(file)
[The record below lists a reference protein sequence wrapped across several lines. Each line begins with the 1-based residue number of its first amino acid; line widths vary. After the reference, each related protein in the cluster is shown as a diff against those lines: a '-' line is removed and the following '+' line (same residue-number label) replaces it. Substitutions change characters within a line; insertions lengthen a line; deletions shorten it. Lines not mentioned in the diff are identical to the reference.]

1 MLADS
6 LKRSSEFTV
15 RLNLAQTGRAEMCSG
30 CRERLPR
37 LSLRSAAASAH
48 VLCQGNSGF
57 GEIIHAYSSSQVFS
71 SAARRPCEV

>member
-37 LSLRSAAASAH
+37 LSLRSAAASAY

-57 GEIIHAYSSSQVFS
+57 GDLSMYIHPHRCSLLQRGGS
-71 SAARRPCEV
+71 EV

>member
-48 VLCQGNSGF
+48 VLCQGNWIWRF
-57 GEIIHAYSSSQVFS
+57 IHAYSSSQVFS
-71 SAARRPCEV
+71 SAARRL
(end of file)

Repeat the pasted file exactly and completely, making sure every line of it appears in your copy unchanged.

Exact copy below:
[The record below lists a reference protein sequence wrapped across several lines. Each line begins with the 1-based residue number of its first amino acid; line widths vary. After the reference, each related protein in the cluster is shown as a diff against those lines: a '-' line is removed and the following '+' line (same residue-number label) replaces it. Substitutions change characters within a line; insertions lengthen a line; deletions shorten it. Lines not mentioned in the diff are identical to the reference.]

1 MLADS
6 LKRSSEFTV
15 RLNLAQTGRAEMCSG
30 CRERLPR
37 LSLRSAAASAH
48 VLCQGNSGF
57 GEIIHAYSSSQVFS
71 SAARRPCEV

>member
-37 LSLRSAAASAH
+37 LSLRSAAASAY

-57 GEIIHAYSSSQVFS
+57 GDLSMYIHPHRCSLLQRGGS
-71 SAARRPCEV
+71 EV

>member
-48 VLCQGNSGF
+48 VLCQGNWIWRF
-57 GEIIHAYSSSQVFS
+57 IHAYSSSQVFS
-71 SAARRPCEV
+71 SAARRL